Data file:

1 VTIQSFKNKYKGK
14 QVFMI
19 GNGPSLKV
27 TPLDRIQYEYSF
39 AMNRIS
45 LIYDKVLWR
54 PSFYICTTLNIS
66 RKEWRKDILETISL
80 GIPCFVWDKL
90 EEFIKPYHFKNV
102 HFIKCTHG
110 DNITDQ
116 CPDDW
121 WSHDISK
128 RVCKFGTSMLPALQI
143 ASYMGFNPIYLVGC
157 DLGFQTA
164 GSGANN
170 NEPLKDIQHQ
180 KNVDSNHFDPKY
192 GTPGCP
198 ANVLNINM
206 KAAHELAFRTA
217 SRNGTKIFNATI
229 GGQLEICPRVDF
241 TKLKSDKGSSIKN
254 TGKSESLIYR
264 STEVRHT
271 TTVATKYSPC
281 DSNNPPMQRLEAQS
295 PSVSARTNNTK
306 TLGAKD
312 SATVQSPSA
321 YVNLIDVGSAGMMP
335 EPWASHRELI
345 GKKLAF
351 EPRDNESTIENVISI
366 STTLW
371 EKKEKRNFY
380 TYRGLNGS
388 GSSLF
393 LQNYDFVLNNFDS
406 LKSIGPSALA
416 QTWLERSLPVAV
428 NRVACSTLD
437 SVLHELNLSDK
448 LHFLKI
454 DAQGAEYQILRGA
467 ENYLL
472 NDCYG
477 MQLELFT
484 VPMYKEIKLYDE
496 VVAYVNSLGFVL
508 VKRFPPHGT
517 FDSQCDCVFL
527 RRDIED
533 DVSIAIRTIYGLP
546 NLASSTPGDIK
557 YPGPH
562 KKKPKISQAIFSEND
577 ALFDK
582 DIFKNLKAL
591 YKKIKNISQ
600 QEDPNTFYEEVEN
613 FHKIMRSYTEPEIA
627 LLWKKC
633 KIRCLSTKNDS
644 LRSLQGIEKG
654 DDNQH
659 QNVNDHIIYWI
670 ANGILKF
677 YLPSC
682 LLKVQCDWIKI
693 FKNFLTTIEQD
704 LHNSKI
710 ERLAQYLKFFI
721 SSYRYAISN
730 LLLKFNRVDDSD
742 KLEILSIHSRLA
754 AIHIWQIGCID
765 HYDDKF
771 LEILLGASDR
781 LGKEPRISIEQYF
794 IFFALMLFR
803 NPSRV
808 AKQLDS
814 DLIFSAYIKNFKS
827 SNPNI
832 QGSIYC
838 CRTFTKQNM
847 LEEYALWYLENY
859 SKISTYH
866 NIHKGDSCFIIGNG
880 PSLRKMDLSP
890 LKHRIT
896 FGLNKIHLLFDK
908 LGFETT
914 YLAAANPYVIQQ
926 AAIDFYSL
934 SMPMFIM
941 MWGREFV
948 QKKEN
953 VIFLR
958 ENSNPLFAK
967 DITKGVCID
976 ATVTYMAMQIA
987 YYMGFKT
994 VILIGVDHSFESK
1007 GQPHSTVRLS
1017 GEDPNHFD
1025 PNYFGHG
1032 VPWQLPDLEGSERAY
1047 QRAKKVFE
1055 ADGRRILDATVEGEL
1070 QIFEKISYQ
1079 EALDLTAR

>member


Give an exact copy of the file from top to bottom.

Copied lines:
1 VTIQSFKNKYKGK
14 QVFMI
19 GNGPSLKV
27 TPLDRIQYEYSF
39 AMNRIS
45 LIYDKVLWR
54 PSFYICTTLNIS
66 RKEWRKDILETISL
80 GIPCFVWDKL
90 EEFIKPYHFKNV
102 HFIKCTHG
110 DNITDQ
116 CPDDW
121 WSHDISK
128 RVCKFGTSMLPALQI
143 ASYMGFNPIYLVGC
157 DLGFQTA
164 GSGANN
170 NEPLKDIQHQ
180 KNVDSNHFDPKY
192 GTPGCP
198 ANVLNINM
206 KAAHELAFRTA
217 SRNGTKIFNATI
229 GGQLEICPRVDF
241 TKLKSDKGSSIKN
254 TGKSESLIYR
264 STEVRHT
271 TTVATKYSPC
281 DSNNPPMQRLEAQS
295 PSVSARTNNTK
306 TLGAKD
312 SATVQSPSA
321 YVNLIDVGSAGMMP
335 EPWASHRELI
345 GKKLAF
351 EPRDNESTIENVISI
366 STTLW
371 EKKEKRNFY
380 TYRGLNGS
388 GSSLF
393 LQNYDFVLNNFDS
406 LKSIGPSALA
416 QTWLERSLPVAV
428 NRVACSTLD
437 SVLHELNLSDK
448 LHFLKI
454 DAQGAEYQILRGA
467 ENYLL
472 NDCYG
477 MQLELFT
484 VPMYKEIKLYDE
496 VVAYVNSLGFVL
508 VKRFPPHGT
517 FDSQCDCVFL
527 RRDIED
533 DVSIAIRTIYGLP
546 NLASSTPGDIK
557 YPGPH
562 KKKPKISQAIFSEND
577 ALFDK
582 DIFKNLKAL
591 YKKIKNISQ
600 QEDPNTFYEEVEN
613 FHKIMRSYTEPEIA
627 LLWKKC
633 KIRCLSTKNDS
644 LRSLQGIEKG
654 DDNQH
659 QNVNDHIIYWI
670 ANGILKF
677 YLPSC
682 LLKVQCDWIKI
693 FKNFLTTIEQD
704 LHNSKI
710 ERLAQYLKFFI
721 SSYRYAISN
730 LLLKFNRVDDSD
742 KLEILSIHSRLA
754 AIHIWQIGCID
765 HYDDKF
771 LEILLGASDR
781 LGKEPRISIEQYF
794 IFFALMLFR
803 NPSRV
808 AKQLDS
814 DLIFSAYIKNFKS
827 SNPNI
832 QGSIYC
838 CRTFTKQNM
847 LEEYALWYLENY
859 SKISTYH
866 NIHKGDSCFIIGNG
880 PSLRKMDLSP
890 LKHRIT
896 FGLNKIHLLFDK
908 LGFETT
914 YLAAANPYVIQQ
926 AAIDFYSL
934 SMPMFIM
941 MWGREFV
948 QKKEN
953 VIFLR
958 ENSNPLFAK
967 DITKGVCID
976 ATVTYMAMQIA
987 YYMGFKT
994 VILIGVDHSFESK
1007 GQPHSTVRLS
1017 GEDPNHFD
1025 PNYFGHG
1032 VPWQLPDLEGSERAY
1047 QRAKKVFE
1055 ADGRRILDATVEGEL
1070 QIFEKISYQ
1079 EALDLTAR

>member